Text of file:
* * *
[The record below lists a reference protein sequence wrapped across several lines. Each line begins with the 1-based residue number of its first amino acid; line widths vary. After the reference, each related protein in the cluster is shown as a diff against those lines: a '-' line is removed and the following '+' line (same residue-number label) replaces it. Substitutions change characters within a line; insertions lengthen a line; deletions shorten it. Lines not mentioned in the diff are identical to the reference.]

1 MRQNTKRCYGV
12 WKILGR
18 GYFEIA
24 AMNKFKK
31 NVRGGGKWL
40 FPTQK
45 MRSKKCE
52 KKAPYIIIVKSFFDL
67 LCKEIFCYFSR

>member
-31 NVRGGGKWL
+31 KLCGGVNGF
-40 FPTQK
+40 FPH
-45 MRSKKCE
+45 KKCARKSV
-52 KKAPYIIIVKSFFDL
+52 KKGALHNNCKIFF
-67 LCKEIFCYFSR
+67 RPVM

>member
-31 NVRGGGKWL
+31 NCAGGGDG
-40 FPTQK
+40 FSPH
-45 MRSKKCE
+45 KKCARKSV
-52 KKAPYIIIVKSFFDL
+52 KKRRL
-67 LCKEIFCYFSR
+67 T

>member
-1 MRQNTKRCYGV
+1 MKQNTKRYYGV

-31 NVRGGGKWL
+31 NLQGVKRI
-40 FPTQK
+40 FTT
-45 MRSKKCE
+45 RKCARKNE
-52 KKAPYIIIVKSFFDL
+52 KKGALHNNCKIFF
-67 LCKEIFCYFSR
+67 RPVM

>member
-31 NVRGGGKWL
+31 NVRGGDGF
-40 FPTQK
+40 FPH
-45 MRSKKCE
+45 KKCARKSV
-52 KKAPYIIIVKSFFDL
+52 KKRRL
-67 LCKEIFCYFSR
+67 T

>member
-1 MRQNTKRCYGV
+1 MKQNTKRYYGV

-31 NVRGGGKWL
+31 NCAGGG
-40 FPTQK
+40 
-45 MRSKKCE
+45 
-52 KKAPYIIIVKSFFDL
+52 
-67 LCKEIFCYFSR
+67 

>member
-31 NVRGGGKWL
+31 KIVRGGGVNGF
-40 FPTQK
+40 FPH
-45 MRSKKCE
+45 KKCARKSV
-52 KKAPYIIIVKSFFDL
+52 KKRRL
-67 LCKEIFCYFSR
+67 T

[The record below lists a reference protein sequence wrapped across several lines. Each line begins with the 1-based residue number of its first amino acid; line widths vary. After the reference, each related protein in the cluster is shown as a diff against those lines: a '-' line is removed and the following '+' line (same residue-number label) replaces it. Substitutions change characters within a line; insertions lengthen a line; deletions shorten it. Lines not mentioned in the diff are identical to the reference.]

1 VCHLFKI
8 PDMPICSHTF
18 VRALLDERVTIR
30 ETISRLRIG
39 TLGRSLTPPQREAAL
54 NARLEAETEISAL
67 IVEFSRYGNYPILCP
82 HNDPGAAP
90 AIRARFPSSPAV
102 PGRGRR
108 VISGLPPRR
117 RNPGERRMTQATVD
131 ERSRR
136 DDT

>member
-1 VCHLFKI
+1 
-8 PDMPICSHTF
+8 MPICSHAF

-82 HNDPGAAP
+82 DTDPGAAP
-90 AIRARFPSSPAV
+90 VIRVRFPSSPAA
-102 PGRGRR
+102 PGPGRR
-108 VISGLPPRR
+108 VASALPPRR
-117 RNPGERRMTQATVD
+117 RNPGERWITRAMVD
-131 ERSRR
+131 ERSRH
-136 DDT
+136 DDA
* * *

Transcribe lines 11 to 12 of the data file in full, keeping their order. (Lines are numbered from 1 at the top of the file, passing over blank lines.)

>member
-31 NVRGGGKWL